But maybe I’m in the minority again here. Do you let your 10-year-old watch the news? Why or why not?

And if many of us wouldn’t let our young ones put all that ugly stuff into their minds, why would we put it into our own? Of course adults can and do ingest so much more poison than kids, which I understand, but when these images and words and stories serve no useful purpose in our lives but to raise up feelings of unease within us, what’s the @%@#% point of watching?

I see two major problems with watching the news on a regular basis. And yes, I’m aware of how sweeping a generalization that sounds, but unless you can show me an easy way to cut out the bad from newscasts and keep only the good, I’ll have to stick with it.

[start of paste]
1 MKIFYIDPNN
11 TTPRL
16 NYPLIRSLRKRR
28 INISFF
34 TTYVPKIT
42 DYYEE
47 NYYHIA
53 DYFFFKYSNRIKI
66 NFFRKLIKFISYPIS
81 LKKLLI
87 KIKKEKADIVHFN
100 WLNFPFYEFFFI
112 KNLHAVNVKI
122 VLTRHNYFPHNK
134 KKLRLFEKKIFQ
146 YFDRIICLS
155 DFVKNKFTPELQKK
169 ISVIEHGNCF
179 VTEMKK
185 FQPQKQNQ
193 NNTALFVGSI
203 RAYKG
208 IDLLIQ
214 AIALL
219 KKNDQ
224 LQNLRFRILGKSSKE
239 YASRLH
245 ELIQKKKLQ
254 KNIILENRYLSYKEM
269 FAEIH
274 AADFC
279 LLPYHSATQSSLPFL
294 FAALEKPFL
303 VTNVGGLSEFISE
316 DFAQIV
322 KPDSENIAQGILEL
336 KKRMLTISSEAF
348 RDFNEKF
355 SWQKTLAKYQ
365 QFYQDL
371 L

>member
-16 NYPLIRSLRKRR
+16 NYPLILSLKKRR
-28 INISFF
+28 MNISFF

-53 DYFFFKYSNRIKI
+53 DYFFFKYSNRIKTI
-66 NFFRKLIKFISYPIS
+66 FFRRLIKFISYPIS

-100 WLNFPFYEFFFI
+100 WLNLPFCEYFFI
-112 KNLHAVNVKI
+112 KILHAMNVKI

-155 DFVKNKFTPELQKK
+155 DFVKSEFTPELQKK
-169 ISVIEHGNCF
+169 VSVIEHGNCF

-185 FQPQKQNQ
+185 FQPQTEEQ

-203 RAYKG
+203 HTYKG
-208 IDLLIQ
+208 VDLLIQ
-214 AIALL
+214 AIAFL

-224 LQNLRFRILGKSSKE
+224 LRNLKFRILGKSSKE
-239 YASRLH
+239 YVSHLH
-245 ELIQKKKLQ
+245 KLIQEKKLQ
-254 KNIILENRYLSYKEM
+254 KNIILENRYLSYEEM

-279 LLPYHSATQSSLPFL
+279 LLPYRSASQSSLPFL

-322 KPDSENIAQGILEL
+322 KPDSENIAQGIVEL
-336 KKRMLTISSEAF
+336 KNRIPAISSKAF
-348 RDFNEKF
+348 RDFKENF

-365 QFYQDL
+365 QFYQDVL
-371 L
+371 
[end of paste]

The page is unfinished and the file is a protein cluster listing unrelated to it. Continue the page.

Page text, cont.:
It poisons your mind.
How many times does someone walk outside and get murdered in the city of Chicago in a given year? 435 times, according to the latest FBI statistics. And how many times does someone walk outside and not get murdered in the city of Chicago in a given year? 2,081,425,640 times, according to me (population x days/year x 2 trips out avg/day). That means that the back-of-the-envelope-calculation odds of you getting murdered when you leave your house is 0.0000002, or 1 out of 5,000,000 times. That’s five million, yo.

The odds of you getting murdered in Chicago are so astronomically low that it would be ridiculous to even think about worrying about it. And yet what do you see virtually every night on the news? A report about someone getting murdered. Put that into your brain every day for years, and tell me you won’t get a vastly disproportionate view of how dangerous your city is. And of course that impacts the way you think and act and speak and a host of other things.